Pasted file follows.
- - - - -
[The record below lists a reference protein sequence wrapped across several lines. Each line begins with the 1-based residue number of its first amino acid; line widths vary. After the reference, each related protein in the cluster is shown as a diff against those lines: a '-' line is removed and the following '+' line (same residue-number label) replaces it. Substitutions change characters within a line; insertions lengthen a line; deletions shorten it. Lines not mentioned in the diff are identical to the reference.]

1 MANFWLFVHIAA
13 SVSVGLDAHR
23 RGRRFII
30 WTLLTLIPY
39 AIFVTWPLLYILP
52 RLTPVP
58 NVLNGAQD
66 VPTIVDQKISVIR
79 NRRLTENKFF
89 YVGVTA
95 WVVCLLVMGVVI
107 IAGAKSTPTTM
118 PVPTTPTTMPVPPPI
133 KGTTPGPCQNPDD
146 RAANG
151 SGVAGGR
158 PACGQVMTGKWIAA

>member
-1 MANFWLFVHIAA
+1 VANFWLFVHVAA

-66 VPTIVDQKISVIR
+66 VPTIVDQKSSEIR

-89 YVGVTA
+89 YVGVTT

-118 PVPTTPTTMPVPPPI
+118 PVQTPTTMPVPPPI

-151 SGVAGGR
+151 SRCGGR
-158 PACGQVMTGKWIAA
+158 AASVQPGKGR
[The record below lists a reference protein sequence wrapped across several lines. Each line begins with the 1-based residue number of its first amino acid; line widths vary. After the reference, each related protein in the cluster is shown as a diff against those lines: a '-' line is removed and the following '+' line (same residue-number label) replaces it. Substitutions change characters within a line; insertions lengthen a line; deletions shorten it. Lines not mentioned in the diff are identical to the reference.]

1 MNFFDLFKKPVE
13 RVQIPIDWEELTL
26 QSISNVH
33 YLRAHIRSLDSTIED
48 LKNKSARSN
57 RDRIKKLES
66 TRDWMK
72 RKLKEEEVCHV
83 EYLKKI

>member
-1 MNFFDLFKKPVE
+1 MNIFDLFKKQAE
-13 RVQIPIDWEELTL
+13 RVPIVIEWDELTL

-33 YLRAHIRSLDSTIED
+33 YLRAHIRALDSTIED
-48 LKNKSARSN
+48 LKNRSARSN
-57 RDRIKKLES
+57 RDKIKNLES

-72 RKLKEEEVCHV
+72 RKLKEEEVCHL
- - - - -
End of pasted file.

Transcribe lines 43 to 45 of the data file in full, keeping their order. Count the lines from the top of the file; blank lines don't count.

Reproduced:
-1 MNFFDLFKKPVE
+1 MNIFDLFKKQAE
-13 RVQIPIDWEELTL